Despite living in New York City's most populous borough, the many Brooklynites who are employed in Manhattan still say they work in "the city"...yet, before the consolidation of 1898 (which united all five boroughs into one huge city, at the time second only to London in population), everyone thought Brooklyn was going to be THE city.  Today, with extensive waterfront development and trendy, revitalized neighborhoods like DUMBO and Williamsburg, Brooklyn is surely giving Manhattan a run for its money.

The Bronx is the only borough of New York City that is entirely on the mainland.  Named for Jonas Bronck who established a farm there in 1639, it developed a terrible reputation for crime in modern times, thanks to movies like Fort Apache, the Bronx.  Nowadays it's considerably safer and there is much on the positive side to see—Arthur Avenue (the Bronx' own Little Italy), the winding lanes of Fieldston, the spectacular beauty of Wave Hill, among whose residents were personages of no less celebrity than Mark Twain and Theodore Roosevelt—and much more.

The largest borough in terms of area, Queens is widely-regarded as the most multiethnic location in the United States.  Forget the United Nations!  Just take the 7 train and get off at every stop for a different national cuisine.  Made famous in The King of Queens, it is home to the Jamaica Bay Wildlife Refuge (yes, in New York City!), the elegant single-family homes of Malba, the wonderful ocean beaches of the Rockaways and, of course, the US Open.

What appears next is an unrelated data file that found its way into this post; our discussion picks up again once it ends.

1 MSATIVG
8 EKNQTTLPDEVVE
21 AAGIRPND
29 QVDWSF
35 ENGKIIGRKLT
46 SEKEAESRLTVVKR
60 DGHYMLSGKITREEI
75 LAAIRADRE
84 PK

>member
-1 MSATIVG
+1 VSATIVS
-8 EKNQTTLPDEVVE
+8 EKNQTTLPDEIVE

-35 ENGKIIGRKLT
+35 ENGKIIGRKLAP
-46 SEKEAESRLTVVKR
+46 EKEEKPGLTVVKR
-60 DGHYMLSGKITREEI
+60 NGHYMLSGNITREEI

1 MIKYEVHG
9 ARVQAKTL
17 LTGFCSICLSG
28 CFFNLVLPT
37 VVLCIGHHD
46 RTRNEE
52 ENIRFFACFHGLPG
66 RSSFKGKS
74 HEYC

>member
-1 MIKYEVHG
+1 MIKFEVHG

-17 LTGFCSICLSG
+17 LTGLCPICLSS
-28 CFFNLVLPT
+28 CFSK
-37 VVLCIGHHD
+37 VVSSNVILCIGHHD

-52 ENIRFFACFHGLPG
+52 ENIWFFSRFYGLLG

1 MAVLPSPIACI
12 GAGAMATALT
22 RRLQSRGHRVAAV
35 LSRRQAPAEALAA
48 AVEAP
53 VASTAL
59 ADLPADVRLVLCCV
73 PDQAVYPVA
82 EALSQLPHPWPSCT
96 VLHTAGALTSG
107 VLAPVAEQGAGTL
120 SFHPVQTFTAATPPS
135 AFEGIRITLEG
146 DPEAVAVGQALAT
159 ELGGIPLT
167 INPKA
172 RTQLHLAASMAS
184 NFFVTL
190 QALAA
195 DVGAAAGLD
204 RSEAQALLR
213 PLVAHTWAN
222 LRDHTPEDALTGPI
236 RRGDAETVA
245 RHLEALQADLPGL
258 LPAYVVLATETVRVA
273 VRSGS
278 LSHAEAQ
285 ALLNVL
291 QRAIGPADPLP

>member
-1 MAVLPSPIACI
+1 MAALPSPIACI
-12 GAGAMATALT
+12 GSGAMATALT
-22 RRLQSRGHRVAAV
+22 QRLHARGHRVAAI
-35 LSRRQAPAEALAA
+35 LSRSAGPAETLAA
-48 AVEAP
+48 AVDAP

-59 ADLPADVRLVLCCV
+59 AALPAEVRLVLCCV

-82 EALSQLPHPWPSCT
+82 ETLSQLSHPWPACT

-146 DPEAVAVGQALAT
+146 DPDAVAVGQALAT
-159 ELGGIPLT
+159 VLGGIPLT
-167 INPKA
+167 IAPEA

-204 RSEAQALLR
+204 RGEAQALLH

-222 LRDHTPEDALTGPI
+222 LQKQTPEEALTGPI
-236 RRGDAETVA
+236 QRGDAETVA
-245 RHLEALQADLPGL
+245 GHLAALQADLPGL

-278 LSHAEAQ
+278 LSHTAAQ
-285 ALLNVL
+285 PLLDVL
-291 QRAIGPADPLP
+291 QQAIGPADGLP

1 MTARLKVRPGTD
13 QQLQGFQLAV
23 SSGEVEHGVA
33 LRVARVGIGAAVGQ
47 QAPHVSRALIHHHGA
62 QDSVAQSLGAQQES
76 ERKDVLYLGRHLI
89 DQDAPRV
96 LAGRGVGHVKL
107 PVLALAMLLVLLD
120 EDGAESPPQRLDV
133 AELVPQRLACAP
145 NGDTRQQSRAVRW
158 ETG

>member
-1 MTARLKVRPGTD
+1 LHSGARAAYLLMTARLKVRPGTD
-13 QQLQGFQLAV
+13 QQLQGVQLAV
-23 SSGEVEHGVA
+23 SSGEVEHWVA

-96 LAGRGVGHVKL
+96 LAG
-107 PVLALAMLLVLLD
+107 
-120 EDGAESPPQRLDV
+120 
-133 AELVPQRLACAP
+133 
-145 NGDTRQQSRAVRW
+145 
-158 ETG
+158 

Perhaps known best for the iconic Staten Island Ferry (free to all comers), it's also where the largest sporting event in the world, the New York City Marathon, starts.  Distinct in character from the rest of New York City—it's almost suburban—Staten Island has actually, in the not-too-distant past, considered seceding from it.  But don't write off the "forgotten borough!"  It is home to treasures such as a beautifully-preserved row of Greek revival buildings and the lovely Chinese Scholar's Garden—and it's where (of course!) the reality TV show Staten Island Cakes is filmed.